What Was The First Used Car You Bought?
It’s one thing to get a car from a family member or a friend. It’s quite another thing when you buy it yourself.
She was DOA on my girlfriend's front lawn.
The 1983 Lincoln Mark VI four door sedan had been sitting at my girlfriend's house for two years. Imagine this old Lincoln with faded paint and two thousand scratches. Now add four flattish tires and two cats sunbathing on the hood. That was the car, which was likely worth more in parts than as a whole car.
Who owned it? Well the title was still in the Mom's name. But it was definitely owned by her mom's cats. Felines have a unique way of marking their territory, and this one had all the unique scratches and smells that would make it a spacious home for those with four legs. Humans need not apply unless they had no choice.
For the unfortunate souls that would inherit it, the aptly named Steenkin' Lincoln would be one hell of a rolling smell. My then girlfriend and I tried carpet cleaner, Lysol, Ammonia, baking powder, stink bombs, potpourri, incense,and this was all before we had propped the headliner and seats with duct tape, thumbtacks, and heavy duty staples. Finally we just ripped out the carpet, put in bathroom floormats, and called it good.
It was free. We were broke. Gas was cheap. And it lasted three years. The day her mom transferred the title to her was the day it died. But before that unique blessed day, the Steenkin' Lincoln offered one Hail Mary of hope to a young couple from North Georgia. For us it was either bringing back old school Detroit metal or...
Buying an old car at a nearby public auto auction which, more than likely, was worth more to a junkyard than to a young couple looking for automotive salvation. The Steenkin' Lincoln was as ugly as Jimmy Swaggart's sins, but it was reliable and through the grace of cheap parts and forty-nine cent motor oil, it gave us the one break we needed to get a good cheap used car. Something that didn't smell like wet carpet and cats.
You see, back in the 1990s there was only one place you could go to find a good car. The newspaper. And not just the classifieds, you had to look at the "$2000 And Under" section. From there you would find an ad that used acronyms and hieroglyphics to help the seller avoid paying $99 for ten whole words.
The ad for the 1986 Toyota Camry she wanted to look at was barely an ad.
1986 Camry pwr wdws lcks a/c auto 134k slvr. $2000
That was it. You wanted more details? You called the number and hoped that you weren't calling a dealer in drag. Lucky for us, the seller turned out to be a nouveau riche doctor from Emory University who had already bought himself a new Toyota Camry. His last words to me before I took the thirty-minute drive to see the car were,
I'll have it ready for you when you get here.
And it was, in fact the car had been running for what must have been at least twenty-nine minutes before I arrived. Dead battery. No license plate. Sigh!
We made our introductions, and as soon as I turned left I heard an immediate sound of ocean from somewhere in the back. The only problem was that Atlanta is located about six and a half hours away from an actual ocean. The trunk had water. A lot of it. Still, that didn't stop a guy with $1500 in cash and a lot of free time that evening from taking this water retaining steel car-boat on the highway.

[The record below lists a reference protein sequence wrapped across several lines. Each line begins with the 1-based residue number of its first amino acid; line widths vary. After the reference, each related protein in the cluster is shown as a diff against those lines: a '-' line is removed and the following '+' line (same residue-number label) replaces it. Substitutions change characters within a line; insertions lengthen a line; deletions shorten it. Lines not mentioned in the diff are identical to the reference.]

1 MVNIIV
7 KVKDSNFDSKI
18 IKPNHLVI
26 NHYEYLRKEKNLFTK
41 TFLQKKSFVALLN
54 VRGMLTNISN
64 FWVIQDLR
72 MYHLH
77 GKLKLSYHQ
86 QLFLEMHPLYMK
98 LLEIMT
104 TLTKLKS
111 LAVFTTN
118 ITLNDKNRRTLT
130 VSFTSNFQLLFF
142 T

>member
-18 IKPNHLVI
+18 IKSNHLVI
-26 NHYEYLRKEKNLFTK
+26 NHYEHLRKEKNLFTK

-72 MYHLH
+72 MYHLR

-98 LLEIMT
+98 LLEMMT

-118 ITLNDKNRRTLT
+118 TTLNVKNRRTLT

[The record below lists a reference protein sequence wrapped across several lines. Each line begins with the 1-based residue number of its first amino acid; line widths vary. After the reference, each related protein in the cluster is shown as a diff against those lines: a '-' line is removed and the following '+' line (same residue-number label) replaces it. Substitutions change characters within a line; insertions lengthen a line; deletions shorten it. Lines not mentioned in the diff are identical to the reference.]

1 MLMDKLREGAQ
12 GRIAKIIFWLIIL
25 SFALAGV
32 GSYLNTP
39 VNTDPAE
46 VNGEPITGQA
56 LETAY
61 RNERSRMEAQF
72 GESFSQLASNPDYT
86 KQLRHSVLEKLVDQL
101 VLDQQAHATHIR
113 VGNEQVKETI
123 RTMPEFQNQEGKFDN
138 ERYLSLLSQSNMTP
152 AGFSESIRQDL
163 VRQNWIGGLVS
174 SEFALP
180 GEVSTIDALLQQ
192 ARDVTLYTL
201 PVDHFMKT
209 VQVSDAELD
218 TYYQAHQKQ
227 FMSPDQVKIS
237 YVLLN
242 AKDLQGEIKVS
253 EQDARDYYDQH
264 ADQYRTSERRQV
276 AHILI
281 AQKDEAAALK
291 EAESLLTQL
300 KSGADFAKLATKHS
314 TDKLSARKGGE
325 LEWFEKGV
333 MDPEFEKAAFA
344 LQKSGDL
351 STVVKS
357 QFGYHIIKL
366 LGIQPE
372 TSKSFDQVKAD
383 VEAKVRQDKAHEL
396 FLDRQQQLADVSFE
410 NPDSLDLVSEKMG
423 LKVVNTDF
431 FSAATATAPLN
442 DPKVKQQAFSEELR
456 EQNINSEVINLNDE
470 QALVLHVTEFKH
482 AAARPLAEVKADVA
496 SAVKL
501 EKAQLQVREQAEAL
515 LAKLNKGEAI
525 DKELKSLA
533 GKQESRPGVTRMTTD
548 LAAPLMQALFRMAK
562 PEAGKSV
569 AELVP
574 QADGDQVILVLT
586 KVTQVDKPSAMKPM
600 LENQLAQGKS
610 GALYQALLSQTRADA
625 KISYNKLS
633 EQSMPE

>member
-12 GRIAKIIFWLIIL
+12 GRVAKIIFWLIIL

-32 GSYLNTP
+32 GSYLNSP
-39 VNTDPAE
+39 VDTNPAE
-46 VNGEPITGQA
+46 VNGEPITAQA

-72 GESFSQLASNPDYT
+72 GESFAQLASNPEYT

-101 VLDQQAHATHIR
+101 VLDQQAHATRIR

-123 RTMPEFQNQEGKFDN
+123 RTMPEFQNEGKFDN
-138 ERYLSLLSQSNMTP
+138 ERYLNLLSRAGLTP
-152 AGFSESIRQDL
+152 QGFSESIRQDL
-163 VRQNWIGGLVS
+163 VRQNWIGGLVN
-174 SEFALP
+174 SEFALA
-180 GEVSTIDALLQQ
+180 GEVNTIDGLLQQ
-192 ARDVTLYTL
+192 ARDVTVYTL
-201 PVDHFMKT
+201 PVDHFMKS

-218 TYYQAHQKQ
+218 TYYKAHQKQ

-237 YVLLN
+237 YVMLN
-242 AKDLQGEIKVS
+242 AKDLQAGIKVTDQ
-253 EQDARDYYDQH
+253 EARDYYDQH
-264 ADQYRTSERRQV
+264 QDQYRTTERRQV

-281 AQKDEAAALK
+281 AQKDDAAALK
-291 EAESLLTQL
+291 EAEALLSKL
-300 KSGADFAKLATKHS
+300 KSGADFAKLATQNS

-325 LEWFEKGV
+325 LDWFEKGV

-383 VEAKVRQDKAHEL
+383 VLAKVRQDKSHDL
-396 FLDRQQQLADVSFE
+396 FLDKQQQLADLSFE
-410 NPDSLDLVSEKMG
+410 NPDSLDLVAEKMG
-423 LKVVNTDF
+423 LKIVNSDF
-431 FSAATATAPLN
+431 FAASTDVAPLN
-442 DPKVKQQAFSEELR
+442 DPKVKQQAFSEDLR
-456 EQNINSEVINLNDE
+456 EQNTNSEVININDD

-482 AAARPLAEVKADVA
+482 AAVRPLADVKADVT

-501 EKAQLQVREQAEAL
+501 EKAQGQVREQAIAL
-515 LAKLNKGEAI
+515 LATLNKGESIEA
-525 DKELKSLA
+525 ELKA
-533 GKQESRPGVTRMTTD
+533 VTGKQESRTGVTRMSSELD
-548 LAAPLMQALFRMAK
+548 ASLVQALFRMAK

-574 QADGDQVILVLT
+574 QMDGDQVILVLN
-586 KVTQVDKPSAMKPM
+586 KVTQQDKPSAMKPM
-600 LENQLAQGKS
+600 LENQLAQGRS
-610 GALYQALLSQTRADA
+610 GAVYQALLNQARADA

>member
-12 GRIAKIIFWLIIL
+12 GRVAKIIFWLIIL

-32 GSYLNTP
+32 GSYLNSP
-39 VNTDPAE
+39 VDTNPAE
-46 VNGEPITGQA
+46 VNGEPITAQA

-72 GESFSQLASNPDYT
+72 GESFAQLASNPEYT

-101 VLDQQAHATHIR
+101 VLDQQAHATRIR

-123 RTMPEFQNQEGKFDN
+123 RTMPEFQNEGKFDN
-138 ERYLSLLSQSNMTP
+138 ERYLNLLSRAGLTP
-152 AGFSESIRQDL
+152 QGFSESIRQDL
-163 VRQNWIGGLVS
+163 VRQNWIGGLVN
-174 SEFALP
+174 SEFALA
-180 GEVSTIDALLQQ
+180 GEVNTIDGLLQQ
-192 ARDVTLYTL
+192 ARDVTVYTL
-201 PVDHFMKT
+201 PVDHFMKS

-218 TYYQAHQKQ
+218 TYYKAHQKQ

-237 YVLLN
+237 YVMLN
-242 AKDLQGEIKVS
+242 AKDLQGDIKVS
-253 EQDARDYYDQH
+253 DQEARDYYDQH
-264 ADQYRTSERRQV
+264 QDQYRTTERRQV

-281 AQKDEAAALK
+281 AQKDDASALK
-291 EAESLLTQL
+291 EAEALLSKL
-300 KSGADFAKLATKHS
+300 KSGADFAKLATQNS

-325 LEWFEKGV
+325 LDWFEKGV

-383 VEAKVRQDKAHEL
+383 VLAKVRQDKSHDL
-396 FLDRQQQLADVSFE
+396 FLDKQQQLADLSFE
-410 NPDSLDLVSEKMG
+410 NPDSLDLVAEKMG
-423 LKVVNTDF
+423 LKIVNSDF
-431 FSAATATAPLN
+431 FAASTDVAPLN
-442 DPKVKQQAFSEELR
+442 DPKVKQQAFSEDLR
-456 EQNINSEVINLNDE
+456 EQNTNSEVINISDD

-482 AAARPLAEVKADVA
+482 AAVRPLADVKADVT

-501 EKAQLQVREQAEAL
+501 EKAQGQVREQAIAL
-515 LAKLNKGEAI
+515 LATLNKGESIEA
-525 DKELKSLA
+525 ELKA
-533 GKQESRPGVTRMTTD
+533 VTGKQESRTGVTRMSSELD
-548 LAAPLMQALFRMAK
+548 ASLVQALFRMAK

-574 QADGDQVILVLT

Within 200 feet of merging on the Interstate, I saw big blue flashing lights and what could only be described as a siren of death. I pulled over with a sloshing sound in the back along with what I swore were raindrops on my neck. I then stared at a face that seemed to take up the whole driver window.
"License and registration!"
"It's not my car."
"Whose car is it!"
"Uhhh, this guy?"
This guy, turned out to be a jerk. The type that can't stop himself from rolling his eyes and saying "Here!" to a police officer on the first cold day of the year as he handed him his driver license. I was wearing shorts and within ten minutes of the officer discovering that the car had no insurance, there was a tow truck that picked up the Camry and scampered off.
We had no car. Not even an offer of a lift and this happened before cell phones became a reality for the many. I was royally pissed, but somehow, I did something then that I probably wouldn't do now.
I remained nice.
I told him that my wife was only about a mile and a half away, and that I would drop him off at home after we picked up her car. My wife was working as a production assistant at a religious interfaith station called Atlanta Interfaith Broadcasting. They had three simple rules for every religious group that wanted to be on the air. You couldn't proselytize. You couldn't ask for funds. And most importantly, you couldn't put down another religion.
That helped eliminate 99% of the wackos and made my wife's life a good one. Fred, a genuinely nice homeless guy who I hope is living the good life now, opened the front door and said, "Jesus loves you!". I thanked him and gave him a buck, kissed the girl I would later marry, and drove off in the Steenkin' Lincoln.
The car still had no air conditioning, and it wasn't 10 seconds later that this fellow wasn't pressing a slew of buttons on the door to lower a window. Thankfully, one still worked. After about five minutes of light talk he uttered the words that would change our lives.
"I'll sell it to you for five hundred bucks if you get it out of impound."
And that was it. I paid him $500, and after carrying a car battery to the impound lot with ninety-two dollars in my pancake flat wallet, I drove off with very my first used car that I managed to buy myself. That 1986 Toyota Camry was a rock at 134k. After it hit the 200k we sold it to a pothead for $1800 who conveniently never titled the car. Even after we helped her get it out of the impound lot... twice.
That's my story. What's yours?